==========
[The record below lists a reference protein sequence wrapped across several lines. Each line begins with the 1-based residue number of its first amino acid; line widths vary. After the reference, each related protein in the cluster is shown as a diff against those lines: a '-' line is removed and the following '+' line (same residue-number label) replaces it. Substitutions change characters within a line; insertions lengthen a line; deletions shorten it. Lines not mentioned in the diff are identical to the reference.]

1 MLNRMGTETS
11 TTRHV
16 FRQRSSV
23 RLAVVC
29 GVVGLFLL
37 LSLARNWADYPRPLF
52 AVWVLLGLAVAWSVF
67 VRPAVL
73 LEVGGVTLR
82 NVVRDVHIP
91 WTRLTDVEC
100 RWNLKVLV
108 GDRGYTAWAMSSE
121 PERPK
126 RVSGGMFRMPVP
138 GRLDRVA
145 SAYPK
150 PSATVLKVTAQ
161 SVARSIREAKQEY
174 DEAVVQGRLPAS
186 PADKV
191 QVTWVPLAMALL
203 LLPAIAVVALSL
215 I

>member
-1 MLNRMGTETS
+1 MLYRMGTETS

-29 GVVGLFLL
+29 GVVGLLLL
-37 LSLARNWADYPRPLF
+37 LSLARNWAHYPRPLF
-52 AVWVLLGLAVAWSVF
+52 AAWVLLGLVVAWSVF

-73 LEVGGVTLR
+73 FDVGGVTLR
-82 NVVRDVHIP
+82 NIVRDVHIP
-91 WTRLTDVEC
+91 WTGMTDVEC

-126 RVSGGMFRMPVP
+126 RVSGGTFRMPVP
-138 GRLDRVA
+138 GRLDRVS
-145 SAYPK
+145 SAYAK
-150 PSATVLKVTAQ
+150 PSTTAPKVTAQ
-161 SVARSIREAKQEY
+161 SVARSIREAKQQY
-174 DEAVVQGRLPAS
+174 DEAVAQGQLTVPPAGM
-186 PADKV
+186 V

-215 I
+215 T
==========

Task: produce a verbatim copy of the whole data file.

[The record below lists a reference protein sequence wrapped across several lines. Each line begins with the 1-based residue number of its first amino acid; line widths vary. After the reference, each related protein in the cluster is shown as a diff against those lines: a '-' line is removed and the following '+' line (same residue-number label) replaces it. Substitutions change characters within a line; insertions lengthen a line; deletions shorten it. Lines not mentioned in the diff are identical to the reference.]

1 MLNRMGTETS
11 TTRHV
16 FRQRSSV
23 RLAVVC
29 GVVGLFLL
37 LSLARNWADYPRPLF
52 AVWVLLGLAVAWSVF
67 VRPAVL
73 LEVGGVTLR
82 NVVRDVHIP
91 WTRLTDVEC
100 RWNLKVLV
108 GDRGYTAWAMSSE
121 PERPK
126 RVSGGMFRMPVP
138 GRLDRVA
145 SAYPK
150 PSATVLKVTAQ
161 SVARSIREAKQEY
174 DEAVVQGRLPAS
186 PADKV
191 QVTWVPLAMALL
203 LLPAIAVVALSL
215 I

>member
-1 MLNRMGTETS
+1 MLYRMGTETS

-29 GVVGLFLL
+29 GVVGLLLL
-37 LSLARNWADYPRPLF
+37 LSLARNWAHYPRPLF
-52 AVWVLLGLAVAWSVF
+52 AAWVLLGLVVAWSVF

-73 LEVGGVTLR
+73 FDVGGVTLR
-82 NVVRDVHIP
+82 NIVRDVHIP
-91 WTRLTDVEC
+91 WTGMTDVEC

-126 RVSGGMFRMPVP
+126 RVSGGTFRMPVP
-138 GRLDRVA
+138 GRLDRVS
-145 SAYPK
+145 SAYAK
-150 PSATVLKVTAQ
+150 PSTTAPKVTAQ
-161 SVARSIREAKQEY
+161 SVARSIREAKQQY
-174 DEAVVQGRLPAS
+174 DEAVAQGQLTVPPAGM
-186 PADKV
+186 V

-215 I
+215 T